Collaboration Among Families, Educators, and Medical Professionals to Create a Rural Medical Home for Children with Special Health Care Needs and Disabilities
AuthorPirtle, Jody Marie
Children with Special Health Care Needs
AdvisorMaker, Carol June
MetadataShow full item record
PublisherThe University of Arizona.
RightsCopyright © is held by the author. Digital access to this material is made possible by the University Libraries, University of Arizona. Further transmission, reproduction or presentation (such as public display or performance) of protected items is prohibited except with permission of the author.
AbstractFamilies of children with special health care needs (CSHCN) and disabilities who lived in rural communities faced a variety of economic, social, and environmental challenges. Bronfenbrenner (1979, 2005) in his Bioecological Theory of Human Development offered an insightful lens for understanding the nested environments in which these families interact. This model was used as the overarching framework for this dissertation. The three manuscripts contained in this dissertation have included analyses of the involvement and participation of families of CSHCN and disabilities in the creation of a medical home located in a rural southwestern border community. These studies were critical for the medical home professionals - family involvement was at the core of the medical home philosophy. The overarching purpose of this dissertation was to set the foundation for successful family participation and feedback in the medical home. Within the first manuscript, I used the Medical Home Family Index to discover families’ (a) perceptions of interactions with medical professionals and (b) ratings of the quality of care within the medical home. Families of CSHCN (N = 92) completed the Medical Home Family Index and descriptive statistics as well as Chi-Square analyses were completed. Significant associations between families’ home languages and the amount of time the CSHCN had been receiving services at the medical home and the families’ responses were found. No associations between the children’s ages and the families’ responses were found. Recommendations for medical home professionals to complete the partner index, the Medical Home Index, were included. The purpose of the second manuscript was to examine the support needs of families of CSHCN and disabilities. Relationships between the severity of the children’s special health care needs and disabilities and the potential services they required were explored. For this study, a small sample (N = 25) of families of CSHCN completed the Family Needs section of the Center for Medical Home Improvement Family Survey, an in-depth, five-part survey designed to have families report on the services and supports that their CSHCN actually received. Families of CSHCN identified the need for therapies to be provided within the community. Findings from this study supported the creation of a pilot program in which parents were active participants in an intensive summer program designed to address the language and communication needs of their children. The purposes of the third manuscript were to (a) conduct research in two settings - a rural medical home and the families’ natural environments, (b) identify families’ perceptions of a targeted summer language intervention program, and (c) determine what changes in young children’s communication skills could be measured when parents were active members in a targeted summer language intervention program. For the third study, fourteen children with language delays and their families participated. Children were assessed using the Battelle Developmental Inventory-2nd Edition or the Preschool Language Scale-4th Edition. Intervention was conducted within a pediatric medical home and families continued the intervention at home. For both test results, the treatment had a significant effect. All families indicated a strong desire to continue the program and families who were most concerned with their children’s language were most satisfied with the program. This pilot program model was an example of ways that interventions could be extended successfully beyond traditional settings.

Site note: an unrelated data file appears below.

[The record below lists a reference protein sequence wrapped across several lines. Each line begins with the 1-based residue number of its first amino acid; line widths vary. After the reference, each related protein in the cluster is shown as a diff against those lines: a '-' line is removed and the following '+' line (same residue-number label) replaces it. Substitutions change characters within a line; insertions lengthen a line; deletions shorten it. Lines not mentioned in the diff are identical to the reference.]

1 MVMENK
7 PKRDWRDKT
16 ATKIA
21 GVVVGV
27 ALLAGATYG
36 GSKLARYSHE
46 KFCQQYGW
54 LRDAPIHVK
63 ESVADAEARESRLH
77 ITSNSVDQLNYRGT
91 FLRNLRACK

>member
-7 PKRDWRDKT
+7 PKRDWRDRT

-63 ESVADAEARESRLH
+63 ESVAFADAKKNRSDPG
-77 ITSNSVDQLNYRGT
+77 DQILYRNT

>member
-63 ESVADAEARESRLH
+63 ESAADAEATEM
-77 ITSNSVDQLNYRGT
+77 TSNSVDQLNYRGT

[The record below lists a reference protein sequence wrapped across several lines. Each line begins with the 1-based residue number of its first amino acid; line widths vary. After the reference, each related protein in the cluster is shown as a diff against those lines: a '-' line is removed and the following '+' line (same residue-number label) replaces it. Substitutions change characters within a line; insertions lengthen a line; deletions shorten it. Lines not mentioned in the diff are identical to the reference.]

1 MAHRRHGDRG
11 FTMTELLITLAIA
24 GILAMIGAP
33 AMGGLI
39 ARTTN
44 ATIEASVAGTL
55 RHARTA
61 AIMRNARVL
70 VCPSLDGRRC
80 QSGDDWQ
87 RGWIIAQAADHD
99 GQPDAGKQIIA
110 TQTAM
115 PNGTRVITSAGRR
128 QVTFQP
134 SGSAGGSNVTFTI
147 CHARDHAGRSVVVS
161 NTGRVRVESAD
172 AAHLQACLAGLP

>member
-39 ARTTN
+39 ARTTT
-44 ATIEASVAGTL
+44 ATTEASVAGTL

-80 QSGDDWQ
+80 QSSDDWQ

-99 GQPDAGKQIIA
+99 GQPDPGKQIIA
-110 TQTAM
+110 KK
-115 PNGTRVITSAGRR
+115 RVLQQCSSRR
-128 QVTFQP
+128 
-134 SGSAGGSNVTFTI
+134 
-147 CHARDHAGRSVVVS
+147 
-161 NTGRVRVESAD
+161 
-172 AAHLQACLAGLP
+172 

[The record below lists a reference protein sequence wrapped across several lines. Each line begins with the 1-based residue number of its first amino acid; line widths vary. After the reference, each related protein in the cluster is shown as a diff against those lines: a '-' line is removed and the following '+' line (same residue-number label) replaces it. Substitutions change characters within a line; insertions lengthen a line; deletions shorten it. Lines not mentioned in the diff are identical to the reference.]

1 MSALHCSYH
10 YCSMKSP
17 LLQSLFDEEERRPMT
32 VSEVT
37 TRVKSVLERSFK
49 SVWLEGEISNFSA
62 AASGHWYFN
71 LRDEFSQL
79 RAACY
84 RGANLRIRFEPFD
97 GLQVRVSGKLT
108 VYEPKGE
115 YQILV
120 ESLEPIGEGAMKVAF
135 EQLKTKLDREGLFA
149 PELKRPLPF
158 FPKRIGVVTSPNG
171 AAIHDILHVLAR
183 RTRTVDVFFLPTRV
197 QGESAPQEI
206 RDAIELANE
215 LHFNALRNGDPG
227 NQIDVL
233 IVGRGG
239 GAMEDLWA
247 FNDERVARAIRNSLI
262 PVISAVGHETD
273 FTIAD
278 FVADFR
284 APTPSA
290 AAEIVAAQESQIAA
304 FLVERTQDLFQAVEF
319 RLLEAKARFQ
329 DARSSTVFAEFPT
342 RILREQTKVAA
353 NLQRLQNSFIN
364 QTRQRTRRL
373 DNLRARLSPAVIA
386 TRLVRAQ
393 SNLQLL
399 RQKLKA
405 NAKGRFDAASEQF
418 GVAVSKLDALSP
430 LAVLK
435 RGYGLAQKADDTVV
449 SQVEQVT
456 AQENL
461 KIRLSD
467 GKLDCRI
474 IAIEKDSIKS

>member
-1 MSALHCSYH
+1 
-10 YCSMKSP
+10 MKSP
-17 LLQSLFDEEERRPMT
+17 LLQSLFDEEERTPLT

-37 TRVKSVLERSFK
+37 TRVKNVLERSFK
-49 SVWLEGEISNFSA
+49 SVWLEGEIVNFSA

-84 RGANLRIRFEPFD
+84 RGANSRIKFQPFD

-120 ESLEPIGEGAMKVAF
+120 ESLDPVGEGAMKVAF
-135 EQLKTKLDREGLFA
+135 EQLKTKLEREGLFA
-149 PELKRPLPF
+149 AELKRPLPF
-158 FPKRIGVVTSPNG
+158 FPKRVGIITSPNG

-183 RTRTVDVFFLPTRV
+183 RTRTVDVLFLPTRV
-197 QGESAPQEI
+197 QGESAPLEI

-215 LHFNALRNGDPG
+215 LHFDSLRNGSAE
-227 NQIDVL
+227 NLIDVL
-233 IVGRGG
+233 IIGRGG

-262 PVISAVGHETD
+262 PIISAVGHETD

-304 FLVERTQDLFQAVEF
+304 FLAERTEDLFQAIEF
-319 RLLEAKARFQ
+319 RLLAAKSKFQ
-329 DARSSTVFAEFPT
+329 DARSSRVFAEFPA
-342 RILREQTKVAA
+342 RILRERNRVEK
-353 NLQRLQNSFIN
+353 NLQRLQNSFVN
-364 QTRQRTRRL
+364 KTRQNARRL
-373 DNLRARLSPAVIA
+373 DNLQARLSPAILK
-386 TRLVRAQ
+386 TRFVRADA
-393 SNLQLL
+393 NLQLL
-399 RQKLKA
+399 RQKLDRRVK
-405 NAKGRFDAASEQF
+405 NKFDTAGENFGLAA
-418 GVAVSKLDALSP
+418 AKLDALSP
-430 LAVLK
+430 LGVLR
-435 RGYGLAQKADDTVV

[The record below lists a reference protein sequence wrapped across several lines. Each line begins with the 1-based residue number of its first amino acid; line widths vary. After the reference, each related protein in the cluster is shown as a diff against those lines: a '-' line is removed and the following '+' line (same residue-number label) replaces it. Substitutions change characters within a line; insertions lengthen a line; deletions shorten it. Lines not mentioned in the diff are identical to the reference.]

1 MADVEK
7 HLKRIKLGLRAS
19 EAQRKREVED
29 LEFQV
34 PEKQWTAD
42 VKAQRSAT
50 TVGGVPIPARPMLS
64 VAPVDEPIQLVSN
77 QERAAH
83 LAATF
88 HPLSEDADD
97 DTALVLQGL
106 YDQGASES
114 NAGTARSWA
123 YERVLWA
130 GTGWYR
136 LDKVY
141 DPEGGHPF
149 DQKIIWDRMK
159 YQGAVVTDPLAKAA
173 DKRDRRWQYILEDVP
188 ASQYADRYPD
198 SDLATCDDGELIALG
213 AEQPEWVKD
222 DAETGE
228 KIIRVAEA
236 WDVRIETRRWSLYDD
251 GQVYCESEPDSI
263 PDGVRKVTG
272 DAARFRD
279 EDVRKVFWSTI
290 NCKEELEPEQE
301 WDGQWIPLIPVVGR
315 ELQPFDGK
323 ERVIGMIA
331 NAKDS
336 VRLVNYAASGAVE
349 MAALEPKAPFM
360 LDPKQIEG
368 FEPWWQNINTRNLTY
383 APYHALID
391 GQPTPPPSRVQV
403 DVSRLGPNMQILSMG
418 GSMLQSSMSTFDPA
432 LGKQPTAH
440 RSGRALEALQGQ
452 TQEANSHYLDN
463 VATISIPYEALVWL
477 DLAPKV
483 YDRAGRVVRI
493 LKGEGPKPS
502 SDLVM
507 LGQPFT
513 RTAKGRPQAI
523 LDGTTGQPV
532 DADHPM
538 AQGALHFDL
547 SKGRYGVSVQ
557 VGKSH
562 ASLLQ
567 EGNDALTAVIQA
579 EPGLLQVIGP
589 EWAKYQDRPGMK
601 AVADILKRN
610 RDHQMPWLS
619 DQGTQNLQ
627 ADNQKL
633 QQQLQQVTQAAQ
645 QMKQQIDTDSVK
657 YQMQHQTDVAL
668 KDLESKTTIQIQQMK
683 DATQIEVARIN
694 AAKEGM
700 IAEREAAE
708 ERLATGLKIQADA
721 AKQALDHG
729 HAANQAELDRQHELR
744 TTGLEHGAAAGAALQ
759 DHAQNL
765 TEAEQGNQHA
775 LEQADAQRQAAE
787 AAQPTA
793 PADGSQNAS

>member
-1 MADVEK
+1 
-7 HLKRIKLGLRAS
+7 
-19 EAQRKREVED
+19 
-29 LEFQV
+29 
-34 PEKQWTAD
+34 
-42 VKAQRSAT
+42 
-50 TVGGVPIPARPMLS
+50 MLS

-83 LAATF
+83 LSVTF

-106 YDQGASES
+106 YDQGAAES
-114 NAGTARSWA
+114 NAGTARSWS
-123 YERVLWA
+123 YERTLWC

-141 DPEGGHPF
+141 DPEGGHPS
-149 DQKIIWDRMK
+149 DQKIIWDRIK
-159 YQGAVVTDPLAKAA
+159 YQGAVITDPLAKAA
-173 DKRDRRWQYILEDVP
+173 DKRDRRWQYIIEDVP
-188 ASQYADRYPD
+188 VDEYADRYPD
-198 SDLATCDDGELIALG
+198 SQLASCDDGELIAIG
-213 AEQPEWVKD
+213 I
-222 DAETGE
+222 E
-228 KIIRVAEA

Degree ProgramGraduate College